The faculty of the Cambridge Centre for AI in Medicine is highly diverse, encompassing expertise in machine learning, clinical practice, medical research, genetics, computational biology and biostatistics. Our members are approaching the challenges of COVID-19 from multiple angles (as this CCAIM news story illustrates).
The threat of coronavirus requires that we use every weapon in our scientific arsenal, from advances in fundamental science to capacity planning in intensive care departments and developing new approaches to clinical trials. CCAIM’s expert network continues to bring pioneering AI+ML to bear on COVID-19. Here are some of the selected papers and ongoing COVID-19 projects of the CCAIM faculty, both in collaboration and with their own teams.
Professor Mihaela van der Schaar
The Director of CCAIM, Professor van der Schaar also runs the Van der Schaar Laboratory. She leads a wide range of COVID-19-focused research strands. From highlighting how AI and machine learning can support the national response to the coronavirus pandemic, to developing machine learning tools able to guide government pandemic planning.
Policy Impact Predictor (PIP): A machine learning tool developed to guide government decision-making around measures to prevent the spread of COVID-19.
VIDEO: A nationally-implemented AI solution for Covid-19: addressing capacity planning, risk assessment, treatment effects and outcomes. A keynote presentation at the International Conference on Multimedia and Expo (ICME) hosted by IEEE, July 2020.
Partnership between the Van der Schaar Laboratory, NHS Digital and Public Health England – a collaboration set up to trial Cambridge Adjutorium, a machine learning system developed by Professor van der Schaar’s team that accurately makes hospital-level projections of upcoming demand for ventilators and ICU beds using (depersonalised) patient data. April 2020.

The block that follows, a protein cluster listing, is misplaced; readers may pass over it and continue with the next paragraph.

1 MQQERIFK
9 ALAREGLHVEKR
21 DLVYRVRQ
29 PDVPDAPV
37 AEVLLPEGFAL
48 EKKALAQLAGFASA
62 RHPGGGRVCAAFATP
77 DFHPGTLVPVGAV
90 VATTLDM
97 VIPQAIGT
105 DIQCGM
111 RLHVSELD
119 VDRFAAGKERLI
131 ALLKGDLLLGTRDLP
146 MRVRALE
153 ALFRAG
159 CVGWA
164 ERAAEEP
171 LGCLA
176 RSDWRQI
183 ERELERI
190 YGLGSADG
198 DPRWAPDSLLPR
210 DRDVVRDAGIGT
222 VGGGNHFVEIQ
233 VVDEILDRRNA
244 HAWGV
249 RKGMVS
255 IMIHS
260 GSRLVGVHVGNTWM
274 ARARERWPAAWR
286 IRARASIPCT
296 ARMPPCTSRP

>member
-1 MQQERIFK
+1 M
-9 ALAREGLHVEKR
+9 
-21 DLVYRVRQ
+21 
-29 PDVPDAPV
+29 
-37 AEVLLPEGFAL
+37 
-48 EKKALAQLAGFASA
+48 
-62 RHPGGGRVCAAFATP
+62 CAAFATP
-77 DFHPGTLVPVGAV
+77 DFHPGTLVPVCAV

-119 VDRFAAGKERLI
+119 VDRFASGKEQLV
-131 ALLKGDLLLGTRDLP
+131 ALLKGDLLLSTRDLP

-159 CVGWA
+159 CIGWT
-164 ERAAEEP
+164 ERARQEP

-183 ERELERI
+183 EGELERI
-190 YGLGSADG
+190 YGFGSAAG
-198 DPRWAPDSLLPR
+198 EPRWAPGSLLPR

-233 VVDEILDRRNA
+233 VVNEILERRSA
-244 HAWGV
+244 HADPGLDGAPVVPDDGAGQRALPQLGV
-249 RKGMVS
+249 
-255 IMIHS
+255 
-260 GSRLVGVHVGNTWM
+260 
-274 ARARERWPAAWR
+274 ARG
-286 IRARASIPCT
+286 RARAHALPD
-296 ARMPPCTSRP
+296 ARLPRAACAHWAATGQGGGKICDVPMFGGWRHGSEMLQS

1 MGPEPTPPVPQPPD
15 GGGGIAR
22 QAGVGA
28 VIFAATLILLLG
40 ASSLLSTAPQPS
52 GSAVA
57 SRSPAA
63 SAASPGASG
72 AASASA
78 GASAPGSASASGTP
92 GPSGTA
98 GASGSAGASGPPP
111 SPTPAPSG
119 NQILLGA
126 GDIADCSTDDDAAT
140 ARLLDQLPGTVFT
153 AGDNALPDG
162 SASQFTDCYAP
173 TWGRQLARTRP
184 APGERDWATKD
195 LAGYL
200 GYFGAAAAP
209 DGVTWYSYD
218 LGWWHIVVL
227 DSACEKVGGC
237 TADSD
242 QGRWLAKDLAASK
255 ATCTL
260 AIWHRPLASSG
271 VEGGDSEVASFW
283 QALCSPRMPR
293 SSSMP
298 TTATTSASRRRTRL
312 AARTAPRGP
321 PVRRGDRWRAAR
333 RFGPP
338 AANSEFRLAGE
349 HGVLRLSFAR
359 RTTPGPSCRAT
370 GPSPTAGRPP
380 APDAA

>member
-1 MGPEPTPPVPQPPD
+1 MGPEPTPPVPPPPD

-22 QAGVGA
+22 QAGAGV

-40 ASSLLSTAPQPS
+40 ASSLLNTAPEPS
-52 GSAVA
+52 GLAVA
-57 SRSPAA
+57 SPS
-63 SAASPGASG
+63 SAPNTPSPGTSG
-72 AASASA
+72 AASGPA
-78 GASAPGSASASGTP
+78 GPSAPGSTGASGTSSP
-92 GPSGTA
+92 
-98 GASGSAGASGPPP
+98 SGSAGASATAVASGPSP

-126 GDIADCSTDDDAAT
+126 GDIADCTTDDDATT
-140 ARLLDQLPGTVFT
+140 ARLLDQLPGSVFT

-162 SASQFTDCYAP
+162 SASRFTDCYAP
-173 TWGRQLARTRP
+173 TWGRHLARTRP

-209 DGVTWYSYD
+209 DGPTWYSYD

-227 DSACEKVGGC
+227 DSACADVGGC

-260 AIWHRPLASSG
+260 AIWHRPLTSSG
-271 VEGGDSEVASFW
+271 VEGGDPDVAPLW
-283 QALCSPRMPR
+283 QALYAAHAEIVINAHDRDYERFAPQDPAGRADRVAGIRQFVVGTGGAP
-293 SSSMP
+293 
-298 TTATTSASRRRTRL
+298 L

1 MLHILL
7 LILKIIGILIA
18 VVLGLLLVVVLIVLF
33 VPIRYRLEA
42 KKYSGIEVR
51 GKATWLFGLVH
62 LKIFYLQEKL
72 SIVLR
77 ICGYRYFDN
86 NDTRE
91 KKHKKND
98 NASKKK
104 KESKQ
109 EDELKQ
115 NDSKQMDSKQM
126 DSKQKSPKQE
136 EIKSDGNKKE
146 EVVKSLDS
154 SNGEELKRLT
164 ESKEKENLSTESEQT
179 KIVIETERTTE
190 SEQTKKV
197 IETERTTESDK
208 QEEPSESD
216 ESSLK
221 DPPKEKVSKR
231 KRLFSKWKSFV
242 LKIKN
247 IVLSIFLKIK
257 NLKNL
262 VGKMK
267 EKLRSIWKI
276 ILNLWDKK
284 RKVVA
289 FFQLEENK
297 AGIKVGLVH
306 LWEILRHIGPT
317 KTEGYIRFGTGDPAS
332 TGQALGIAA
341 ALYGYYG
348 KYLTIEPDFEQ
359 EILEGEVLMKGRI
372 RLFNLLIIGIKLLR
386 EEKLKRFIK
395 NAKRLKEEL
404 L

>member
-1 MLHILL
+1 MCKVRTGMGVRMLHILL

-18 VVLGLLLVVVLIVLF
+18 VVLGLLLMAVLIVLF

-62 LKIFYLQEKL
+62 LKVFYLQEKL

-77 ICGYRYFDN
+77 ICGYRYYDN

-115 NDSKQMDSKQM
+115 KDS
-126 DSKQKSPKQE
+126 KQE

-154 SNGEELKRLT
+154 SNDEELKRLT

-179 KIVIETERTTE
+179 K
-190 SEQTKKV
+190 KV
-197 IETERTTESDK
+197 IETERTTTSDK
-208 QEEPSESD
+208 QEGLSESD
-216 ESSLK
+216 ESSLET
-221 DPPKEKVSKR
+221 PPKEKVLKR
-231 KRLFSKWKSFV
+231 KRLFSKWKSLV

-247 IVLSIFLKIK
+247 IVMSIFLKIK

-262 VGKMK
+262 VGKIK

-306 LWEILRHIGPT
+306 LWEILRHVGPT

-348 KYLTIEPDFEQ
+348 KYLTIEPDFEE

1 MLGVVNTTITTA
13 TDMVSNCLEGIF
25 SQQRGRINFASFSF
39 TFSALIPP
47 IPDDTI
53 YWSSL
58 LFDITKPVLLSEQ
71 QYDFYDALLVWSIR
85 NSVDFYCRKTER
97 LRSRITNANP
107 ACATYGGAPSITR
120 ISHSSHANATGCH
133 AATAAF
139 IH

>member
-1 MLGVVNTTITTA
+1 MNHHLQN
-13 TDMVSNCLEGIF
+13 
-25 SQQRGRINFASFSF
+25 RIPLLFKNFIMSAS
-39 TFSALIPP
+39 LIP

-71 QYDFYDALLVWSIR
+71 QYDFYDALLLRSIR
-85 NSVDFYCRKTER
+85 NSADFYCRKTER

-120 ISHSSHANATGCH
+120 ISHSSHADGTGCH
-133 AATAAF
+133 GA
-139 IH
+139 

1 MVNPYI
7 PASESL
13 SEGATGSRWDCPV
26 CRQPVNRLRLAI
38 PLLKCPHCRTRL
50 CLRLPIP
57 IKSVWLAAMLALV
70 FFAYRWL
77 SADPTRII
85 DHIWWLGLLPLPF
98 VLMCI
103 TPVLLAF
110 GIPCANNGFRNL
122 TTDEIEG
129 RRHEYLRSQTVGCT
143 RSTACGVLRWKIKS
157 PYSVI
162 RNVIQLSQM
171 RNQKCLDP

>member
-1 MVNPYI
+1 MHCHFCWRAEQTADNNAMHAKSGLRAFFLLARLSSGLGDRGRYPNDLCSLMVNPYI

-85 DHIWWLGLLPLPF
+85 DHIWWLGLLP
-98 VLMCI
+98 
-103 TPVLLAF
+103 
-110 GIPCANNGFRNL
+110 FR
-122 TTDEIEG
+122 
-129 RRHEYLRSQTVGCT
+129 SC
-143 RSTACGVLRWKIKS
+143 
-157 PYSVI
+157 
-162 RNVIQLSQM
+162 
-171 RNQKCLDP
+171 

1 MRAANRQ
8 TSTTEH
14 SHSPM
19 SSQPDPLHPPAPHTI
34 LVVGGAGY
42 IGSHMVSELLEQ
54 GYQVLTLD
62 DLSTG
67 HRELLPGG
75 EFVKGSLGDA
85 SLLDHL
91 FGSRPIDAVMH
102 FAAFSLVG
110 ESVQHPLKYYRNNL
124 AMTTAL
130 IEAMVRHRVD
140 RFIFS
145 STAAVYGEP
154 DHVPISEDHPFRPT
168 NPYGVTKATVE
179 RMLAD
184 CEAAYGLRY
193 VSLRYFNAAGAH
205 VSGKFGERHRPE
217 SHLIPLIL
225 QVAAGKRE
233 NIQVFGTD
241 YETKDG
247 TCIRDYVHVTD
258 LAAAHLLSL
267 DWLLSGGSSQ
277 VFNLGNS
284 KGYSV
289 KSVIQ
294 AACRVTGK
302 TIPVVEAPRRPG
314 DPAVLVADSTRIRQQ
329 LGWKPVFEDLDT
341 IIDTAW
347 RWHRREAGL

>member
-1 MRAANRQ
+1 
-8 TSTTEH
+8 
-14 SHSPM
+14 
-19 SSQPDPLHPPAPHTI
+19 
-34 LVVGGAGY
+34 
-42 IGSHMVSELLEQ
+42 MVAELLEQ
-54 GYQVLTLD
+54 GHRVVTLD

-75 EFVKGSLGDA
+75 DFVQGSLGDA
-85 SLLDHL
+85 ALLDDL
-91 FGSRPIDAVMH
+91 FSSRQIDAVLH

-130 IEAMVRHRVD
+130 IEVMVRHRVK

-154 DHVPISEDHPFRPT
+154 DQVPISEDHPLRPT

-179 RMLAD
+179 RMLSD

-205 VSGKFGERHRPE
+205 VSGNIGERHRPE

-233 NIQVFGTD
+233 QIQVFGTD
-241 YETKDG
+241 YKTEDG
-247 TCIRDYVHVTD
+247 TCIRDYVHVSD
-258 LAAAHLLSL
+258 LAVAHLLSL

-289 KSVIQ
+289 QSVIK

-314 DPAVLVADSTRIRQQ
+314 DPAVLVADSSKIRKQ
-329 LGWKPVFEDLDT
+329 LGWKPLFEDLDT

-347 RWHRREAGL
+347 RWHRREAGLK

A subsequent paper, “CPAS: the UK’s National Machine Learning-based Hospital Capacity Planning System for COVID-19”, was accepted for publication in Machine Learning on 24 September 2020. In it, the authors introduce a capacity planning and analysis system (CPAS) developed to enable clinicians to predict utilization of scarce resources, such as ventilators and ICU beds, during the ongoing COVID-19 pandemic. CPAS is one of the first machine learning-based systems to be deployed in hospitals on a national scale to address the COVID-19 pandemic.
- Ethnic and regional variations in hospital mortality from COVID-19 in Brazil: a cross-sectional observational study The Lancet Global Health, August 2020 (with CCAIM’s Dr Ari Ercole and others)
- Machine learning for clinical trials in the era of COVID-19, Statistics in Biopharmaceutical Research, August 2020 (including industry collaborators from AstraZeneca and Novartis)
- Ethnicity and Outcomes of COVID-19 Patients in England: a statistical study conducted by researchers from the van der Schaar Lab, in conjunction with NHS Digital. Its findings were echoed in a report issued by Public Health England on June 2: “Disparities in the risk and outcomes of COVID-19”.